Representation concerning taxation in Glenwood |

Representation concerning taxation in Glenwood

Pete Fowler
Post Independent
Kelley Cox | Post IndependentDistrict Attorney Martin Beeson stands on a picnic table in front of the Garfield County Courthouse to address the crowd at the tax day tea party on Wednesday. More than 100 citizens gathered in protest of current government spending and tax policies. Hundreds of tea parties were held from coast to coast as a national collaborative grassroots effort to be heard on April 15, the country's income tax deadline day. For more images of this event go to staff photo galleries at

GLENWOOD SPRINGS, Colorado ” Tim Kinion says he’ll probably be working a few more decades until he’s 80 just to get his kids through college.

He was one of a group of people that gathered at a tax day tea party in front of the Garfield County Courthouse in Glenwood Springs Wednesday to voice discontent with government spending and tax policies.

“They’re spending my kids’ money before they even earn it,” he said. “My 401K’s worth nothing. My stocks with GM and Ford are worth nothing. I’ll probably be working until I’m 80 trying to get my kids through college.”

Kinion rents homes and works in the oil and gas industry. He said fear about higher taxing and spending under President Barack Obama’s administration, state regulation of the oil and gas industry and poor economic conditions have driven industries like oil and gas and construction out of Garfield County. Others say industry declines are strictly due to economic conditions.

Marilyn Oden, secretary of the county’s Republican party, said, “We like a just right sized government ” one that we can afford. And we like to have jobs to work.” She added, “We’re unhappy with government.”

District Attorney Martin Beeson made an appearance at the tea party, delivering a brief speech from atop a picnic table in front of the courthouse. He at one point yelled questions directed at President Barack Obama and Democrats U.S. Sen. Harry Reid, Rep. Nanci Pelosi and Colorado congressman John Salazar.

“I’m not here today as your District Attorney, I’m here as a taxpaying American, and I’m fed up with out of control spending, irresponsible spending and burdensome taxes,” Beeson said. “I work hard for what I do and the fruits of my labor should be mine and my family’s.”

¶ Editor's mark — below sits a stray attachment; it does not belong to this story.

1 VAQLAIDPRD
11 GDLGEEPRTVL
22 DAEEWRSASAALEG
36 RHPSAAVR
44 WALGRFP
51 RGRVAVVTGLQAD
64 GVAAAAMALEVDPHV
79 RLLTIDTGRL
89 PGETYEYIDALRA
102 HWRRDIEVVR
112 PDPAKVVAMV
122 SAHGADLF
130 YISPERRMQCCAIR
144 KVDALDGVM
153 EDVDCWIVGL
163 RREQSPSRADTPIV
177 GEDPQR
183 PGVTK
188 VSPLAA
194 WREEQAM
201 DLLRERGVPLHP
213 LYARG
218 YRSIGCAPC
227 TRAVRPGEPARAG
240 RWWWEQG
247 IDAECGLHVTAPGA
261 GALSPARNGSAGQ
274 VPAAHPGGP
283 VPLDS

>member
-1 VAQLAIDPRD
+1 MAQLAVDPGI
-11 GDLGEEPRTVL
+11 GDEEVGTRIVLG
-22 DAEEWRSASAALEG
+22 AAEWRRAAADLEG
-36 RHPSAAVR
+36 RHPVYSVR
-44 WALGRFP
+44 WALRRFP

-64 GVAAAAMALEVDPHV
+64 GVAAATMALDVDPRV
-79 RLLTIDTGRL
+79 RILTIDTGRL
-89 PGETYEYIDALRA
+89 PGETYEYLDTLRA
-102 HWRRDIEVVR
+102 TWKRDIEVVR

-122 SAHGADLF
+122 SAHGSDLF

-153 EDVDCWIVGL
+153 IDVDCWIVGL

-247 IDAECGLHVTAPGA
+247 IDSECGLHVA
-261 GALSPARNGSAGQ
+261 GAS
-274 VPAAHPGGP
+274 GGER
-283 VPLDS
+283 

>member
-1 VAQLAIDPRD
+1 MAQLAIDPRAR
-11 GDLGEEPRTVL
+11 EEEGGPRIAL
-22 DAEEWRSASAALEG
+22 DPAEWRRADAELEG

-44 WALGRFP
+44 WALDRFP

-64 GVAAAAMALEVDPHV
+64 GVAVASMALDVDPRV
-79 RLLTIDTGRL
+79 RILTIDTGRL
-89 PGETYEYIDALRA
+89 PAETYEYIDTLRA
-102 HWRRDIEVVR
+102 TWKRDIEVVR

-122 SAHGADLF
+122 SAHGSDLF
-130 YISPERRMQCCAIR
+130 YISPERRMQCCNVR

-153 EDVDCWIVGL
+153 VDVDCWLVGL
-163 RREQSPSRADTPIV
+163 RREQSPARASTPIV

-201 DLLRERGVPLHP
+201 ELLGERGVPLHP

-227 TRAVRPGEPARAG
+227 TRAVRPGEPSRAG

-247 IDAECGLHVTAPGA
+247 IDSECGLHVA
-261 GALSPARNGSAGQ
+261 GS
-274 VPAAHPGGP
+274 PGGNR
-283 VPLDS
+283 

He said current policies under Obama, Reid and Pelosi are leading to an “unprecedented expansion of government power.” Beeson added, “Mr. Obama, keep your hands out of my pocket. Ms. Pelosi, keep your hands out of my pocket. Mr. Reid, Keep your hands out of my pocket. Mr. Salazar, keep your hands out of my pocket.”

He said, “You are not free to determine the winners and losers in this economy,” take over our banks, send the country into more debt and “steal from our grandchildren.”

Beeson first took office in January 2006. The 9th Judicial District Attorney’s Office budget has increased from $1.3 million in 2006 to $2.2 million approved for 2009. County budget analyst Theresa Wagenman said in an e-mail that was mostly due to county commissioners approving additional staff positions and a three-year plan starting in 2007 to achieve more competitive pay for District Attorney’s Office employees.

County Democratic party chair Ed Sands said in a phone interview that complaints about taxing and spending policies are mostly “coming from a select few, a bunch of nay-sayers that certainly don’t represent a majority view that is out there in the public. President Obama and Congress have cut taxes for 95 percent of the people earning income.”

Sands said the Obama administration inherited a budget deficit and the economic crisis when he took office and the increased spending is a temporary plan to deal with the economic crisis. He said Republicans racked up “record deficits” when they controlled the presidency and Congress, but they are only now complaining.

Stephen Ridgway said he came to Wednesday’s tea party “because I’m tired of my tax dollars being wasted and being over-taxed and under-serviced.”

Ridgway, a 32-year-old audio engineer, said he pays a higher tax for self-employment that helps pay unemployment, but he would not be eligible to receive unemployment since he’s self-employed. About social security taxes and benefits, he said, “I’m paying, paying, paying and it’s money I’ll probably never see any return on because by the time I’m old enough there probably won’t be enough left.”

Ridgway called Obama’s budget plan “outrageous” and said it’s a “massive spending increase without any real improvement in terms of what we’re spending money on.”

Support Local Journalism